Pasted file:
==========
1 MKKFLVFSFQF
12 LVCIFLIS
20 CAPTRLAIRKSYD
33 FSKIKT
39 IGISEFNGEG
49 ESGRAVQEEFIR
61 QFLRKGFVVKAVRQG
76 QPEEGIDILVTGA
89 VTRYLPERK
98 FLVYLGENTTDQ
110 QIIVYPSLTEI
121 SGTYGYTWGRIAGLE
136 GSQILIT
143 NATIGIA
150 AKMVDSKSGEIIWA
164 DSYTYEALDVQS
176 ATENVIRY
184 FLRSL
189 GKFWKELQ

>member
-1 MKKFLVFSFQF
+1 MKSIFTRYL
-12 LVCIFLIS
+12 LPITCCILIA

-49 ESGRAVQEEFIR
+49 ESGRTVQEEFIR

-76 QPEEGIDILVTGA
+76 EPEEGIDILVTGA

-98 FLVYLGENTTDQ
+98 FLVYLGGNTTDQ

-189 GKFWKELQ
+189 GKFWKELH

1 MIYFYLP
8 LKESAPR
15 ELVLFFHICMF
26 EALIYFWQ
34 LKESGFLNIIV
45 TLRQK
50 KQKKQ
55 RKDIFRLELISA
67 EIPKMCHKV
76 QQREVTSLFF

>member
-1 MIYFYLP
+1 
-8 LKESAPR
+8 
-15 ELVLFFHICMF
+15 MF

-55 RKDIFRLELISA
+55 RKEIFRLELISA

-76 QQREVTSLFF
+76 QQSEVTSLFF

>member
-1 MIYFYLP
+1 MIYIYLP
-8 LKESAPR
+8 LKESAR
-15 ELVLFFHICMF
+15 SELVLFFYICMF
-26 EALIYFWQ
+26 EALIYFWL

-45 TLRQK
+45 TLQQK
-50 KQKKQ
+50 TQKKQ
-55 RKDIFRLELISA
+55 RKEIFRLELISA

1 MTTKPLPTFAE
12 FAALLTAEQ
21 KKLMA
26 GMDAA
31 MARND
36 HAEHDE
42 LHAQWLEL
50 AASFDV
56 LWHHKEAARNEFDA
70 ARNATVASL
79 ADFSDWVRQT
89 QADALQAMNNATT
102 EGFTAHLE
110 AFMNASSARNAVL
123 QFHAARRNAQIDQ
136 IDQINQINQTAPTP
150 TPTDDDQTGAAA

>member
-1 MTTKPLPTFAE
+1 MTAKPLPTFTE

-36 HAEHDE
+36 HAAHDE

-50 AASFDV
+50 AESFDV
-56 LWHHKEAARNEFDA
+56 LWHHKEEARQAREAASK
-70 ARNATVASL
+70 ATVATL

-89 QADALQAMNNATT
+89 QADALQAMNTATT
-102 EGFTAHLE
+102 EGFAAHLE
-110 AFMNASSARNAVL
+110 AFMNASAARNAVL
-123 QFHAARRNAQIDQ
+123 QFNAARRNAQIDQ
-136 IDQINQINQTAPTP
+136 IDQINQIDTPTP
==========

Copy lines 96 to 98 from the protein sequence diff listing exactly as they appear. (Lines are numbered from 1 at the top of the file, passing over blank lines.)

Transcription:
+70 ATVATL

-89 QADALQAMNNATT
+89 QADALQAMNTATT